Incompatibility in Protocol: E-mail sent from Thunderbird sometimes doesn’t arrive at Hotmail

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In my post about incompatibility below, I wasn’t that surprised that some things just don’t work under Linux. But with Windows XP now installed again and with Mozilla Thunderbird for my e-mail, I really didn’t expect anything to be incompatible.

Untill I tried to send an e-mail from my student account (in Thunderbird) to my Hotmail.com account. It just didn’t arrive, again and again. This makes you think: Mail is supposed to arrive at the receiver computer, right? But there is also a business in that doubt, just think about the response message for succesfull deliveries. Did they get it? In this case, I was doubting if the mail I sent to Hotmail adresses over the past month actually even arrived.

So I started searching the web to find some answers, because I thought a small setting in Thunderbird was going to solve the issue. But it turned out to be something that wasn’t solvable with just the click of a mouse.

Check out this post by Daifne from the MozillaZine forums:

Problem:
Intermittently, can’t send messages to hotmail.

Solution:
Insert HTML formatting in message and vary message contents.

Factors:
It looks like a Baysian e-mail filter between Bell Sympatico and Hotmail is being used to automatically delete e-mail messages. They DO NOT show up inthe Junk E-mail folder on the hotmail account.

Baysian filters use a technology that weights a number of factors to
determine if a message will be sent. +1 represents likelyhood of
uccess. -1 represents likelyhood of failure. If you score low on too many categories, the e-mail will be deleted.

The discussion this post sparked on the MozillaZine forums of course took the form of an angry mob trying to burn down Bill Gates’s house: “This is only an issue when sending to Hotmail accounts and that is exactly what Microsoft is trying to get you to do here. Are you going to fall for their fraudulent business practices?” But where does the cause of incompatibility lie? With the sender or the receiver, or perhaps the signal itself? The willingness to make compatibility possible? Microsoft’s alleged monopoly position doesn’t speak for the company. But the ideal of free software on the other hand also forces expectations that can not be met on companies that employ thousands of people.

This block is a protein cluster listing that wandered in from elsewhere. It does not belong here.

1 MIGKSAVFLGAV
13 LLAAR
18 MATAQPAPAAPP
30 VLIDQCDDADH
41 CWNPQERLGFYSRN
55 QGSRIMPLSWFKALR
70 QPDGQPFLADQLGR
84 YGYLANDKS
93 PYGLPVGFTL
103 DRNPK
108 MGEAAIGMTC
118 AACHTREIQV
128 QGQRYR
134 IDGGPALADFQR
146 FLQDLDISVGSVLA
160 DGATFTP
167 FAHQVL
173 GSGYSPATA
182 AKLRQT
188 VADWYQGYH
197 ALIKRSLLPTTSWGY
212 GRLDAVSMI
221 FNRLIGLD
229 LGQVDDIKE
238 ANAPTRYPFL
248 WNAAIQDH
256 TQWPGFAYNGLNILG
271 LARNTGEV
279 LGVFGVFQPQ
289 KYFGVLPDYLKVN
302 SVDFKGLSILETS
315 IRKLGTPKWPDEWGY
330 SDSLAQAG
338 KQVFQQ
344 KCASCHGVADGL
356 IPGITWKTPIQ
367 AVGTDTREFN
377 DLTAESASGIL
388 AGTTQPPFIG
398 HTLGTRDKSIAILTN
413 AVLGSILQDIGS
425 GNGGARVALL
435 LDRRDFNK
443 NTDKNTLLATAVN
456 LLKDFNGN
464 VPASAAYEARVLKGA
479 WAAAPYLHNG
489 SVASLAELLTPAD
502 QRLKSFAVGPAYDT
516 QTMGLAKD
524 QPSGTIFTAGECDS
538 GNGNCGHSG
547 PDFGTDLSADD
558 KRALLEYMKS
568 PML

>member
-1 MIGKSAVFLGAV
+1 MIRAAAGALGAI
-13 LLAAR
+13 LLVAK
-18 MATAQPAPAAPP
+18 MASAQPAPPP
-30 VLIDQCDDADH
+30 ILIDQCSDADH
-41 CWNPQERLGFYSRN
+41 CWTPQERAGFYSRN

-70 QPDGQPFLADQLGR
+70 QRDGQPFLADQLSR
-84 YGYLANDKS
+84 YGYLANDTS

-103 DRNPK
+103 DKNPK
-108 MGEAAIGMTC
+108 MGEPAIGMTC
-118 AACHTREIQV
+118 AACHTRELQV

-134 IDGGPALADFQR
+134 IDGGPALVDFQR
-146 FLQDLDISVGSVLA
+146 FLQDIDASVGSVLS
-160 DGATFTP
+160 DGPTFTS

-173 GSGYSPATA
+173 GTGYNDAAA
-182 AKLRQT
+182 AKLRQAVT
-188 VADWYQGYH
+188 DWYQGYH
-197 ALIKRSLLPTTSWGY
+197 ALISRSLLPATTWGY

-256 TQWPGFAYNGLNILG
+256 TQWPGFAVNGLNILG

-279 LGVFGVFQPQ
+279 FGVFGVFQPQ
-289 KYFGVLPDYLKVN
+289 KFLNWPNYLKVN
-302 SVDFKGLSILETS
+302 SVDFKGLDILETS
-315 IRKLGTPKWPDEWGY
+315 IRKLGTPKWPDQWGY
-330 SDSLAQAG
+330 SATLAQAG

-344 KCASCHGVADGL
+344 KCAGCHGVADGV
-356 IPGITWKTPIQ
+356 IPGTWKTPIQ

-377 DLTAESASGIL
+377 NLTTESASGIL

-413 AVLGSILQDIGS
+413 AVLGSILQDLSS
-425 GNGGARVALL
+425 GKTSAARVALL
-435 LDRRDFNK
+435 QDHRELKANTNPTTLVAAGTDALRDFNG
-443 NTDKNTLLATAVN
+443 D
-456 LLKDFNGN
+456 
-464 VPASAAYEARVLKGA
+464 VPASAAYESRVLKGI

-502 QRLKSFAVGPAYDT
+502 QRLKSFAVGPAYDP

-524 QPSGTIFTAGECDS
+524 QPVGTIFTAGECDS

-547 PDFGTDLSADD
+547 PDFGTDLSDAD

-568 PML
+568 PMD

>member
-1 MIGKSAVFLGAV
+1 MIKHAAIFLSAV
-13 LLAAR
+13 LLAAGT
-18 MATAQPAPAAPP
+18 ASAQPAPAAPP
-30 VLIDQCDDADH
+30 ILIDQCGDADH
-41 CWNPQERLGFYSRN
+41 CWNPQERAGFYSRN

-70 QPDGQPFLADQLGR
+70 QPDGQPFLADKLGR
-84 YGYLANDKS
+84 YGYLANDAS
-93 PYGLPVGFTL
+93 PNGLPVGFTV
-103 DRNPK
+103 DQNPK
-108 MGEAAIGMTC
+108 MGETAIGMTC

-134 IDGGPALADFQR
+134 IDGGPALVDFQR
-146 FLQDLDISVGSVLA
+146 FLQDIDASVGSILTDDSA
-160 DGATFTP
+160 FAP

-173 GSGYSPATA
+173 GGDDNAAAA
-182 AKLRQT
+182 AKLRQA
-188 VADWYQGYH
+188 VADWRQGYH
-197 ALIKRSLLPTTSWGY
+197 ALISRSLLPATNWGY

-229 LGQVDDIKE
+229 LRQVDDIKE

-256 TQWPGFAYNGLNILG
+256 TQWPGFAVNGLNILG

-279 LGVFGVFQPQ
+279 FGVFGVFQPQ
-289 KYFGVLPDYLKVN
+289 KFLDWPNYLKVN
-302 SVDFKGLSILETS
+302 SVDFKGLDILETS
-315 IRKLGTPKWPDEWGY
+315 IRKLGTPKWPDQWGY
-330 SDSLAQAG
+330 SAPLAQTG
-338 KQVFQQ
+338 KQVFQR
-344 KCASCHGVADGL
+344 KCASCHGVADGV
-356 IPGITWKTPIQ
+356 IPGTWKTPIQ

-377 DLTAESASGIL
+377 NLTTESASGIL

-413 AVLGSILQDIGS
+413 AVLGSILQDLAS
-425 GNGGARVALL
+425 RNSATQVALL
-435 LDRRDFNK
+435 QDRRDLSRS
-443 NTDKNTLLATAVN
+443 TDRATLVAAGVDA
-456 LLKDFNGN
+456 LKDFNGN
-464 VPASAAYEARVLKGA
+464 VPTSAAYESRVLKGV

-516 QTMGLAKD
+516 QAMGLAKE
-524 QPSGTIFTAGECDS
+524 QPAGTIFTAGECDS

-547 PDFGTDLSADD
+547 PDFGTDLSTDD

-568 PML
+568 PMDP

But back to the solution for my problem? The first sounds a bit strange, if the content of your message is varried enough it does get through. But if you just want to test your account with a small messsage, chances are big that it doesn’t come through.

Luckily I have a Hotmail/Windows Live account in Thunderbird and use the localhost/Hotmail SMTP account that is created by the Webmail extension to send all my email through. It works, but it is a work-around and not a shining example of compatibility. With thanks to this post from Ambiguity on the DI Forums Board. More info also on this page by Ian Gregory called The Black Hole Called Hotmail. Pictures from Wikipedia.